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Granulomatous and lymphocytic interstitial lung disease: a spectrum of pulmonary histopathologic lesions in common variable immunodeficiency--histologic and immunohistochemical analyses of 16 cases. Hum Pathol 2015 Sep;46(9):1306-14

Date

07/04/2015

Pubmed ID

26138782

Pubmed Central ID

PMC4554947

DOI

10.1016/j.humpath.2015.05.011

Scopus ID

2-s2.0-84940460372   72 Citations

Abstract

Common variable immunodeficiency is a primary immunodeficiency of unknown etiology characterized by low serum immunoglobulin G, a decreased ability to make specific antibodies, and variable T-cell defects. Approximately 10-30% of patients with common variable immunodeficiency develop clinical evidence of a diffuse parenchymal lung disease with a constellation of histopathologic findings termed granulomatous and lymphocytic interstitial lung disease. In this study, we characterized the histologic and immunohistochemical features in a series of 16 cases diagnosed by open lung biopsy. Peribronchiolar and interstitial lymphocytic infiltration, granulomatous inflammation, and organizing pneumonia were consistent features; interstitial fibrosis with architectural remodeling was also found in a subgroup of patients. By immunohistochemistry, a predominance of CD4+ T lymphocytes with variable numbers of CD8+ T cells and B cells was present, with a striking absence of FOXP3-positive T-regulatory cells. This heretofore unrecognized immunohistochemical finding needs further investigation for a potential role in the pathogenesis of the condition. The presence of interstitial fibrosis with or without architectural remodeling in a subset of patients also needs additional study, for effect on prognosis.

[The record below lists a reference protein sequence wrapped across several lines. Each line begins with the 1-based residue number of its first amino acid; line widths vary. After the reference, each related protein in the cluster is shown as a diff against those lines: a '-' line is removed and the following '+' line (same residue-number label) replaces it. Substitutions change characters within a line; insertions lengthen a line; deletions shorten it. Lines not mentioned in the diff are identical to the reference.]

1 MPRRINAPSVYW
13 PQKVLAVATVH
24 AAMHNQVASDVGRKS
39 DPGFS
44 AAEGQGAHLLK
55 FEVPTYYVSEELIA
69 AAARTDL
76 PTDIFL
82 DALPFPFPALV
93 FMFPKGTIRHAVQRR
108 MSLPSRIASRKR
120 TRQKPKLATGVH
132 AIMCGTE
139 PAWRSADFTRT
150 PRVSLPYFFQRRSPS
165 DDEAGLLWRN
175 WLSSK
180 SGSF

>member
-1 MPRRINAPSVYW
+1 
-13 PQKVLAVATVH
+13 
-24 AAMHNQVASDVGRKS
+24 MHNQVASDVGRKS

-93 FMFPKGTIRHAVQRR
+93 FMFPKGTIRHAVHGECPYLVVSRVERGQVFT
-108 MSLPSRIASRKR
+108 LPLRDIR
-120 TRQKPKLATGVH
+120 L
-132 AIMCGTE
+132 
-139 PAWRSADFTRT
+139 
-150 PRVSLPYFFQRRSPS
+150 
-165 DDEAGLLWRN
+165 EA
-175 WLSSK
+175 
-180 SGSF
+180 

Author List

Rao N, Mackinnon AC, Routes JM

Author

John M. Routes MD Chief, Professor in the Pediatrics department at Medical College of Wisconsin




MESH terms used to index this publication - Major topics in bold

Adult
Biomarkers
Biopsy
Common Variable Immunodeficiency
Female
Granuloma, Respiratory Tract
Humans
Immunohistochemistry
Lung
Lung Diseases, Interstitial
Lymphocyte Subsets
Male
Middle Aged
Young Adult